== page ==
Margherita: We're still a pretty young brand, so that’s changing as we grow. We've been doing about four collections a year so far, but that might increase a little bit. My background is in textile design — I'm a print designer, so I design and develop all the prints, and Kris' background is more in silhouette design, so she designs and produces all the silhouettes, so that's our collaboration together. We work independently and then merge our processes together. All the fabrics get printed in-house. Because we do everything locally, everything is sort of "wear now" and season-less and we can produce in a quicker way than bigger companies do by trend and in-season. We react more immediately and emotionally about what we want to design.

Why was producing sustainable clothes an important part of your brand identity?

Chau: I worked in a lot of different factories, and everything has to be polybagged, for example. We don't polybag anything, mostly because we don't have the money or facilities to polybag everything. It's literally just me and Sam packing everything. Every garment gets shipped to a store polybagged, which someone has to take out and hang. That alone is crazy. There's so many plastic bags. It takes so much water to process anything — washing, printing. As a clothing designer, I would just see so much waste and so much wasted design, too, because everything's based on the calendar and trends.

Margherita: When you're producing prints or artwork, you usually have to hit a yardage minimum in a factory, which means you have to print hundreds of yards, forcing you to make X amount of dresses, and a lot of times you're forced to overproduce the amount you'll actually sell, so you always end up with deadstock or waste that you have to put on sale at some point. By taking print production into our own hands or completely removing ourselves from that process, we could make one-offs if we want to and grow more slowly and organically.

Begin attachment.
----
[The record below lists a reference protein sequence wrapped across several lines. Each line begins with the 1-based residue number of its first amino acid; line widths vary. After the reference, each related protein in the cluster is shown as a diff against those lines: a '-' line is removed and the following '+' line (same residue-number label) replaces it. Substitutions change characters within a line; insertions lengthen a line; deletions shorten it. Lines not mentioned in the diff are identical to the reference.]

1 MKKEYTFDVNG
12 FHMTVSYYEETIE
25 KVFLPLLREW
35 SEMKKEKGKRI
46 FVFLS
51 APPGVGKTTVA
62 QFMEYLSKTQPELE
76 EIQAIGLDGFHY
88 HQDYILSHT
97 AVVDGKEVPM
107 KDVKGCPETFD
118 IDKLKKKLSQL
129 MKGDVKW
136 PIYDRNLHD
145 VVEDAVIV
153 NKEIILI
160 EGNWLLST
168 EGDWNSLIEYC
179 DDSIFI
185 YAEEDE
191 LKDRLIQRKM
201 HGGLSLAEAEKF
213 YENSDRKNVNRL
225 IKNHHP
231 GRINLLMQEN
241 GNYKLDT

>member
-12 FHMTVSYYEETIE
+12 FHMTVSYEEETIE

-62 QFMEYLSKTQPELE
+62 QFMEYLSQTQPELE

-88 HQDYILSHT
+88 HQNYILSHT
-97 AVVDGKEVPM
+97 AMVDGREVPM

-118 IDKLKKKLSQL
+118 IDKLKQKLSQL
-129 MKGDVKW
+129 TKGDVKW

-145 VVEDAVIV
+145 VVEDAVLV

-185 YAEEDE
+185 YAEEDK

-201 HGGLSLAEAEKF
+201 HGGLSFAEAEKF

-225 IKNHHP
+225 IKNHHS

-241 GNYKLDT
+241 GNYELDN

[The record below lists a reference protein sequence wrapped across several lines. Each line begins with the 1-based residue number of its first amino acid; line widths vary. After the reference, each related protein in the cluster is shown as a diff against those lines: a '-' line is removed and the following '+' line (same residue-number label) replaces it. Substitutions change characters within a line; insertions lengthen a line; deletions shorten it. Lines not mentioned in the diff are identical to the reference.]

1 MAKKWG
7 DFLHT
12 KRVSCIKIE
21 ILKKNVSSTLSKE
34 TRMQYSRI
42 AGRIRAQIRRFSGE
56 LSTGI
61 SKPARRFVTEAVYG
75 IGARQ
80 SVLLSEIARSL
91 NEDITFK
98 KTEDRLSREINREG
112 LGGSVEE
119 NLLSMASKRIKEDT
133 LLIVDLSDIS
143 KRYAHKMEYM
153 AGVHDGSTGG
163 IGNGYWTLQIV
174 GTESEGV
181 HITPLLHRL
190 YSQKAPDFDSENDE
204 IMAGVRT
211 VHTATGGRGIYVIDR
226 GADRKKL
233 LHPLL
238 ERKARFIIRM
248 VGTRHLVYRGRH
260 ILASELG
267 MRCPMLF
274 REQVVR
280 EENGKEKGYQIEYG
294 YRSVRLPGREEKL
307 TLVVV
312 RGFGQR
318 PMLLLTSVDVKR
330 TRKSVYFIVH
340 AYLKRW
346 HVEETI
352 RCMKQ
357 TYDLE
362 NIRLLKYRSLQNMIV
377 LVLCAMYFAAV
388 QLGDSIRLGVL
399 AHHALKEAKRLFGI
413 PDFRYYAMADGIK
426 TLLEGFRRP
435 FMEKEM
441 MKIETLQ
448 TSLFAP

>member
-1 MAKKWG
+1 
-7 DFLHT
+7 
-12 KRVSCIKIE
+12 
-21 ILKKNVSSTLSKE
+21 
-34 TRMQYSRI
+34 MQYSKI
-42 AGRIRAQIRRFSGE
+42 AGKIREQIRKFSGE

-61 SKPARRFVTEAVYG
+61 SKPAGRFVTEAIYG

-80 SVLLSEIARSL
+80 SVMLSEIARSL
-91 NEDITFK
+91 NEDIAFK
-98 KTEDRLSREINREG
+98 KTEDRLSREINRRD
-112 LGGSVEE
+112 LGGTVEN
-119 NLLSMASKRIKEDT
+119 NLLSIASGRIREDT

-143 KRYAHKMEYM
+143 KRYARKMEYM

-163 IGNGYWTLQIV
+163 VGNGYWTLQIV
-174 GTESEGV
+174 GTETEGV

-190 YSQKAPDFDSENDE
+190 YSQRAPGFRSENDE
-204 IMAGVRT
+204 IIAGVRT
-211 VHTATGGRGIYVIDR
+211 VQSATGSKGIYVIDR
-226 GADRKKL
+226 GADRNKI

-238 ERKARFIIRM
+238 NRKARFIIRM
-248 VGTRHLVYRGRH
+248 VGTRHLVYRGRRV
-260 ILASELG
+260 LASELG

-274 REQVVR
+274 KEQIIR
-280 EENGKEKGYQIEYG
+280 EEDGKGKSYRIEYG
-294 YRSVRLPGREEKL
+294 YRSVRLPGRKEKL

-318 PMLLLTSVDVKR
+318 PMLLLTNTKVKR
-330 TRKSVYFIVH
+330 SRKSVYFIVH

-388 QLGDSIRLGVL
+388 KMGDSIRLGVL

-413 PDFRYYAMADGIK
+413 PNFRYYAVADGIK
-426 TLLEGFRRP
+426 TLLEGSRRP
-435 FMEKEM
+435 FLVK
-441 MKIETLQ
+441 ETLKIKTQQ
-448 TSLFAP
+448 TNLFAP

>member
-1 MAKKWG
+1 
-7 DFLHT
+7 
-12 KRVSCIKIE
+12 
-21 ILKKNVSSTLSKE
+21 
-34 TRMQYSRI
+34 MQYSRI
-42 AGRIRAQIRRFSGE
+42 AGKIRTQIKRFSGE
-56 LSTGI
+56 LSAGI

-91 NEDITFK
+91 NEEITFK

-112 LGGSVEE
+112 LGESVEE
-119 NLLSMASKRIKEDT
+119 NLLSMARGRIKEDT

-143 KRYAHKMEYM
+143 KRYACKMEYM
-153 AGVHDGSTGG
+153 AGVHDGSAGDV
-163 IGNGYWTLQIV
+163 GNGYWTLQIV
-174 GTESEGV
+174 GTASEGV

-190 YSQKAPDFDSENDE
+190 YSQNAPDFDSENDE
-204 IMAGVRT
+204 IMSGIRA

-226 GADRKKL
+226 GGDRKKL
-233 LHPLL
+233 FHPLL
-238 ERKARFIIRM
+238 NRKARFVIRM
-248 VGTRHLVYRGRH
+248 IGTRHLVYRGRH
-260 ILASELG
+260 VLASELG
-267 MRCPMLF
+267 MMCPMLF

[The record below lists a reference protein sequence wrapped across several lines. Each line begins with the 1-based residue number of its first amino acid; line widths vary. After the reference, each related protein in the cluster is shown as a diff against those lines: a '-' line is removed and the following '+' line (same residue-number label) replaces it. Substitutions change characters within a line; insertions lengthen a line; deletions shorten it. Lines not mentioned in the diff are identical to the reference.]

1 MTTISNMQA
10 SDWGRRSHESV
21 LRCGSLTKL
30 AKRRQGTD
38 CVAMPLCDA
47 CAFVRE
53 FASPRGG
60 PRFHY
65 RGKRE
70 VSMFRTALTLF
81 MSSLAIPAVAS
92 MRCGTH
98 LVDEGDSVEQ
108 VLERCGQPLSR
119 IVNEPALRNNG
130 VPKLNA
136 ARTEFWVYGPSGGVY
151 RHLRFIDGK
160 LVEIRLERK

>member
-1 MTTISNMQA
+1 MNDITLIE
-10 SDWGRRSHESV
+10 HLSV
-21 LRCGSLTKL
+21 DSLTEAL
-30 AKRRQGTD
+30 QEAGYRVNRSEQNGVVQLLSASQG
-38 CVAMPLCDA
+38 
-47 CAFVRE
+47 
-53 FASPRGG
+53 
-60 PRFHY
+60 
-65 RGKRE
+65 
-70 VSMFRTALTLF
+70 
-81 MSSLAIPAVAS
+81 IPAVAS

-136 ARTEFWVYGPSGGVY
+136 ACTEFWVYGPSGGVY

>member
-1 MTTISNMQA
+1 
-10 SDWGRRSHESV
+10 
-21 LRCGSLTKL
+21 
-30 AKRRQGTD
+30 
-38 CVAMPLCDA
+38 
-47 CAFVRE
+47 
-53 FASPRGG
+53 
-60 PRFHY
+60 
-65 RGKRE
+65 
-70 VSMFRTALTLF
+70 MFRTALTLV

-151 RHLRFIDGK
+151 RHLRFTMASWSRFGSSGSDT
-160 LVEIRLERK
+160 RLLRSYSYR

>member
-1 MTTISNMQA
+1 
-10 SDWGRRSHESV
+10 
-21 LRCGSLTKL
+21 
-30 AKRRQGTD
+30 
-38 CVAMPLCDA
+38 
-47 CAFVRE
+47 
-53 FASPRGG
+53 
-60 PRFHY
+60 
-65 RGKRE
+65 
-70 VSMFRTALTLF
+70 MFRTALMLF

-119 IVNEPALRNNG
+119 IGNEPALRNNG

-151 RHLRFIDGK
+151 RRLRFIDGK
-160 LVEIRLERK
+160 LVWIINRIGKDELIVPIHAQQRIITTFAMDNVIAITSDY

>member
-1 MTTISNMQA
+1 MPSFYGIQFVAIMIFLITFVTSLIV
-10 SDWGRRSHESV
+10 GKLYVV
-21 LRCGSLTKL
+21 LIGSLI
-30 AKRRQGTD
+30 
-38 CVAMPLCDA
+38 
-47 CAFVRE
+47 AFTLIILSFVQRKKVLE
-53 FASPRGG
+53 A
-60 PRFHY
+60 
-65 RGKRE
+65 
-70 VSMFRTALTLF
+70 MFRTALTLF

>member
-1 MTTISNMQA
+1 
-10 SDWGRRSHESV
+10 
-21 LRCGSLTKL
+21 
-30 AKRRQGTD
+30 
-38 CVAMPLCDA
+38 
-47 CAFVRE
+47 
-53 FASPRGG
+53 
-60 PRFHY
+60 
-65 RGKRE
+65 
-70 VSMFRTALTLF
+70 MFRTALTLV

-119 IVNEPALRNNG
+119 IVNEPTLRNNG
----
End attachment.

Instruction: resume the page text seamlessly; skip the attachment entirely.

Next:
How did you come up with the name of the brand?

Margherita: Kris actually came up with the name. We were sort of stream-of-consciously writing words down that we liked together. We wanted the word "space" to be involved because we have a studio space that we activate and have events and pop-ups. "Day" and "Night" kind of came to be because our clothes transition from day to night. We also wanted something slightly awkward, too (laughs).

How did Jenny Slate and Brie Larson discover your clothes?

Margherita: We're really fortunate we have a lot of lovely friends in the film industry, and so we have friends that are friends with Brie and Jenny. I think anytime you're concepting a brand, you dream about who you'd want in your clothes. Jenny was on the top of the list of the both of us, so we just sent her a piece with no expectations of what might happen because as we know, these women get a lot of things in the mail, so we were very pleasantly surprised when she took to Instagram and posted on a picture of herself wearing it. She has been one of our No. 1 supporters since the moment we launched, so we feel so grateful. She's definitely helped us grow our base. Jenny's the coolest. We feel the same about Brie — she's an authentic girl talking about things she believes in.

You both host book swaps and art events at your studio — why did you want to make your space more than just where you design your clothes?

Chau: We originally had a warehouse studio space that acted as a showroom, and I think since we're both artists, we're used to having studios, so when we got this Chinatown storefront, I don't think we ever imagined we'd have a store this early in the game. Having a store is very strange for us. We almost feel like it needs to be more than a store, so we try really hard to have art shows and be supportive of our friends who maybe can't get into a gallery or they want a different type of gallery setting.

Margherita: I think of Day Space Night as a platform of community, so supporting other artists is just as important as the products we're trying to make.

This Q&A has been edited and condensed for clarity.

 

Photoshoot styling // fresh album dropping soon